With Sri Lanka crowned as the new World T20 Champions, it is time to look back and take stock of a thrilling and brutally-fought tournament that had its highs and lows, despite some very sketchy fielding/catching standards and low scores.
The bowlers were the real heroes, and only if you’re the best batsman on the planet, you’d win the Man Of The Tournament award on these slow, low pitches of Bangladesh. Virat Kohli can rightfully stake that claim right now.
So here’s our exclusive Team of the Tournament, based only on their performances, not reputation:
Stephan Myburgh (224 runs)
Do we have the next Dutch star after Ryan Ten Doeschate? The attacking Netherlands opener was one of the revelations, and the only player from an associate team in this team. He played scorching knocks to guide his team to a record-shattering 193 in 13.5 overs against Ireland to qualify in the main group, and then further ambushed the mighty South Africans with an innings that only his lower order could mess up. His strike rate of over 150 is a lesson to more reputed minnow teams that fear playing their natural game.
Hashim Amla (185 runs)
The merchant of silk makes the cut for the openers slot, simply because he understood his role and executed it a tad better than Rohit Sharma or Alex Hales. He played through the first part of the innings consistently, holding it together, and made sure his team reached the semis despite underperforming. This is high praise for a batsman often dismissed for the shortest version of the game.
Virat Kohli (319 runs)
The best batsman of the tournament, and in World Cricket. His lowest score was 24, and he scored 50s in the semi-final and final, making him a big match player too. His consistency is already stuff of legends, and his fielding and intensity only make him a bigger draw.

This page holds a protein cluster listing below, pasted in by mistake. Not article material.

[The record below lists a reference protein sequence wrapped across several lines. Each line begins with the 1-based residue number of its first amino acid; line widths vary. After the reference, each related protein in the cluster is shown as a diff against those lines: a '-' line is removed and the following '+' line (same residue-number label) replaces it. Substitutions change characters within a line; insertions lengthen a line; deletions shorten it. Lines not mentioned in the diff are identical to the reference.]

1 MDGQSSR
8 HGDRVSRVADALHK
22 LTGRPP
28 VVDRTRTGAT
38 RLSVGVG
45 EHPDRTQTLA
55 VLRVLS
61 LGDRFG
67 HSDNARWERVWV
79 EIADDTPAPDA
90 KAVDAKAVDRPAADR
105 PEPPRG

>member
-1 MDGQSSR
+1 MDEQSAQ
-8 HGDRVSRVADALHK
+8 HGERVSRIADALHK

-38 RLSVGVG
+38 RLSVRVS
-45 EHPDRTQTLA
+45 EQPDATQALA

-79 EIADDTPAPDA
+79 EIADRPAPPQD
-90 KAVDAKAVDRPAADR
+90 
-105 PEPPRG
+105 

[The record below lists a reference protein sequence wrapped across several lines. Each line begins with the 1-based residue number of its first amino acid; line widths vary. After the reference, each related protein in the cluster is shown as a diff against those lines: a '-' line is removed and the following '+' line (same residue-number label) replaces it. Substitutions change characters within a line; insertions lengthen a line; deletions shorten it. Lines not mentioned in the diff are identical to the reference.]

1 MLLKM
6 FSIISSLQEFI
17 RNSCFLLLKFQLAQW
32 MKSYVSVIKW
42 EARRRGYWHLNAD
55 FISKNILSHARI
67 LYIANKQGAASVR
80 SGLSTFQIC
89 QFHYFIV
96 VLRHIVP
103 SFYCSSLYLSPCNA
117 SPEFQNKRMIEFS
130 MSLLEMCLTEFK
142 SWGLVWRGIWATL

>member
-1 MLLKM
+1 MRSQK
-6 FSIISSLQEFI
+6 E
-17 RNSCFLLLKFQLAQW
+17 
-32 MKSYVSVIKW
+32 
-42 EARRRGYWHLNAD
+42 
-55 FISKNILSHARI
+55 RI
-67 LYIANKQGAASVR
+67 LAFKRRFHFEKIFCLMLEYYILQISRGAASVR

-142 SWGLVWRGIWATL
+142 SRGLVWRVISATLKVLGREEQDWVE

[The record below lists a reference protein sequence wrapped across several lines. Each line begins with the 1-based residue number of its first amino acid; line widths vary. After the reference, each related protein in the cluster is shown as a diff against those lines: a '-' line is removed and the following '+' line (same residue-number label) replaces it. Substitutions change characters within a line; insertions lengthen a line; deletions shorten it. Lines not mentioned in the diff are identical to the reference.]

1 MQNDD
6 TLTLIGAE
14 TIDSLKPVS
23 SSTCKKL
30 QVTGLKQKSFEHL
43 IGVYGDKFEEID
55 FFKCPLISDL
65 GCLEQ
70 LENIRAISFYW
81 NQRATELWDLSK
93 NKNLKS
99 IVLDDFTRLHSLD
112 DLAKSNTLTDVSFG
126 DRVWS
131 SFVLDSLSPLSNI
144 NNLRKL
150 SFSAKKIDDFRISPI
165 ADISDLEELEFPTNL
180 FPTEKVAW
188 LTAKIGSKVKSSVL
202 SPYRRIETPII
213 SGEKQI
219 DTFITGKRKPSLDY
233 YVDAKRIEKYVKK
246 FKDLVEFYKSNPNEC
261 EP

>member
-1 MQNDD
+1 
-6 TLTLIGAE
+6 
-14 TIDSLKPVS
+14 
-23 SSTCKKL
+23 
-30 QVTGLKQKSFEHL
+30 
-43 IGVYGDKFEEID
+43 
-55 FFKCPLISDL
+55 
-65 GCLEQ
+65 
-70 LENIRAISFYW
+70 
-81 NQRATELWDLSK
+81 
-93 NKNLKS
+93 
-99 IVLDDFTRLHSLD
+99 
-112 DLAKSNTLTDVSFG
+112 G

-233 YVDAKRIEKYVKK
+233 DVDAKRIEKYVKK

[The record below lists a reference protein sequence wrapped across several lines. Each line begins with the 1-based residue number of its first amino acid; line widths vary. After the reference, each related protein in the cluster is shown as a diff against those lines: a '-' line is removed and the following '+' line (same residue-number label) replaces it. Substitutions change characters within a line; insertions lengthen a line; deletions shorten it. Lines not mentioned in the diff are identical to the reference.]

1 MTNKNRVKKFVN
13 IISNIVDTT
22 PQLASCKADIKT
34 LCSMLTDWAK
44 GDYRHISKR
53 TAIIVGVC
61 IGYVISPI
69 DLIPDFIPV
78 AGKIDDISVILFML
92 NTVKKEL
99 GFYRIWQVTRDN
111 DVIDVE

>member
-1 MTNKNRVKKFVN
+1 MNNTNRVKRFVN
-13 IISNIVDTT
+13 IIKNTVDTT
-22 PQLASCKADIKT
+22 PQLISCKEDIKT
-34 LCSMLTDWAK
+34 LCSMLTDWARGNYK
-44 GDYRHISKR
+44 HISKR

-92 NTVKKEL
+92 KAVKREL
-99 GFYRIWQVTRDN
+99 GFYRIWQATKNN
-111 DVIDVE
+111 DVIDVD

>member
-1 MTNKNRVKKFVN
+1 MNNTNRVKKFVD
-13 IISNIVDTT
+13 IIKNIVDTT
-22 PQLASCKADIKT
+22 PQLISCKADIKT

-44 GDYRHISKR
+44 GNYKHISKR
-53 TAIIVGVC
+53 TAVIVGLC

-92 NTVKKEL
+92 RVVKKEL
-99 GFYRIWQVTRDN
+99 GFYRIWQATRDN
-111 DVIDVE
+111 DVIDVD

JP Duminy (187 runs)
The stylish middle-order left-hander rescued his team more than once, especially during his whirlwind 80+ against England in a crucial game. He bowled his entire quota of overs more than once, making him one of the most useful all-rounders in the tournament.
Glenn Maxwell (147 runs)
Often a victim of brain-fades despite being one of the most talented and skilful hitters in world cricket. His shots are not mere slogs, they are pleasing to the eye too, and his timing his second to none. His stunning assault against Pakistan in a losing cause will go down as one of the memories of the World T20.
Darren Sammy (101 runs)
Forget the number of runs, Sammy established himself as the best finisher in T20 cricket. His brute strength is frightening and his mis-hits go for maximums. His counterattacks against Australia and Pakistan were breathtaking, as he often comes in after the 16th over in high pressure situations. His celebrations after mauling Faulkner in the final over will remain as the moment of this World T20 tournament. The chase in the semi-final against Sri Lanka wasn’t beyond his reach either, if not for the rain.
Denesh Ramdin (Wicketkeeper)
He scored nothing with the bat, but was an inspiration behind the stumps—the sole reason behind the spin twins’ success this time. His stumpings in the Pakistan game will go down as the best individual keeping performance seen in a long, long time.
R. Ashwin (11 wickets)
It started as Mishra’s tournament, but gradually became Ashwin’s. His carom ball will be mocked no more, especially after Amla’s unbelievable dismissal. His economy rate was less than 5.5, an achievement for a bowler on the verge of a meltdown in the preceding tournaments.
S. Badree (11 wickets)
Tahir may have finished with more wickets, but Badree bowled to the top order and deceived them with his consistency. His style is remnant of Kumble’s fast low unspinners—a style even upcoming spinners Karn Sharma and Rahul Sharma excel at. He snuffed out Pakistan’s challenge in less than 4 overs, and was supposed ably by Narine.
Dale Steyn (9 wickets)
The best fast bowler in world cricket stepped up more than once for his team, breaking New Zealand hearts in the process. He was next to unplayable in the death overs—a true mark of a world class matchwinner.
K. Santokie (8 wickets)
He isn’t much of a name, but his slower balls and bizarre action had most batsmen in a tizzy. He is capable of bowling upto 145, but his variety makes him a dangerous bowler in this format. He would make a fabulous combination with the raw pace of Steyn, while frustrating batsmen with his lack of bounce.
12th man—Lasith Malinga, the captain of the World Cup winning team, and oddly, the only member from Sri Lanka in this squad—only goes to show what a team effort it was. He bowled well when it mattered, and finally got the Indian hoodoo off his back. Even Dhoni couldn’t get him away.
Guptill, Hafeez, Watson, Yuvraj Singh, Samuels, Malik, De Kock, Dernbach, Morne Morkel, Southee, Mendis.